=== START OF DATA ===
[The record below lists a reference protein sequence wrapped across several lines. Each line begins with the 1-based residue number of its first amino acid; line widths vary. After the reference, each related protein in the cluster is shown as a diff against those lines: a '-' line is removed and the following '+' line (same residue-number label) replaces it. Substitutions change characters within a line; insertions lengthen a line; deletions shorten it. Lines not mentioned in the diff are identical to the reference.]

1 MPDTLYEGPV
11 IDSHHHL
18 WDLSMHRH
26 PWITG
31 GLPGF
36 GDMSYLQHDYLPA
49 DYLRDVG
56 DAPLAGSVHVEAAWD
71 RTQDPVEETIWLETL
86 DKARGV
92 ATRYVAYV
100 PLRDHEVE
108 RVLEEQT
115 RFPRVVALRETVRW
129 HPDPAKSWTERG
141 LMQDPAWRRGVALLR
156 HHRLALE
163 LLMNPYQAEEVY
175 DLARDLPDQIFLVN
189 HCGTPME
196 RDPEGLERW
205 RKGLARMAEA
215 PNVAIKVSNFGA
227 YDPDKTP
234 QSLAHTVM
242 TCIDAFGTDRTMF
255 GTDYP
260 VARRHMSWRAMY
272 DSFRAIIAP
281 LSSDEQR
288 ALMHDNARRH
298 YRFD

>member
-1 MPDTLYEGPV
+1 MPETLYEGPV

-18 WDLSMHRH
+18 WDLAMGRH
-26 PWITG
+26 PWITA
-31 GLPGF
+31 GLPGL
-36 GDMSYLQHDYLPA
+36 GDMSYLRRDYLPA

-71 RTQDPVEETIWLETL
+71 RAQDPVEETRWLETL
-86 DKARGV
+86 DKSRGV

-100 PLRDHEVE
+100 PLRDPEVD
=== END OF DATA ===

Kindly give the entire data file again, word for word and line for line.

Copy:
[The record below lists a reference protein sequence wrapped across several lines. Each line begins with the 1-based residue number of its first amino acid; line widths vary. After the reference, each related protein in the cluster is shown as a diff against those lines: a '-' line is removed and the following '+' line (same residue-number label) replaces it. Substitutions change characters within a line; insertions lengthen a line; deletions shorten it. Lines not mentioned in the diff are identical to the reference.]

1 MPDTLYEGPV
11 IDSHHHL
18 WDLSMHRH
26 PWITG
31 GLPGF
36 GDMSYLQHDYLPA
49 DYLRDVG
56 DAPLAGSVHVEAAWD
71 RTQDPVEETIWLETL
86 DKARGV
92 ATRYVAYV
100 PLRDHEVE
108 RVLEEQT
115 RFPRVVALRETVRW
129 HPDPAKSWTERG
141 LMQDPAWRRGVALLR
156 HHRLALE
163 LLMNPYQAEEVY
175 DLARDLPDQIFLVN
189 HCGTPME
196 RDPEGLERW
205 RKGLARMAEA
215 PNVAIKVSNFGA
227 YDPDKTP
234 QSLAHTVM
242 TCIDAFGTDRTMF
255 GTDYP
260 VARRHMSWRAMY
272 DSFRAIIAP
281 LSSDEQR
288 ALMHDNARRH
298 YRFD

>member
-1 MPDTLYEGPV
+1 MPETLYEGPV

-18 WDLSMHRH
+18 WDLAMGRH
-26 PWITG
+26 PWITA
-31 GLPGF
+31 GLPGL
-36 GDMSYLQHDYLPA
+36 GDMSYLRRDYLPA

-71 RTQDPVEETIWLETL
+71 RAQDPVEETRWLETL
-86 DKARGV
+86 DKSRGV

-100 PLRDHEVE
+100 PLRDPEVD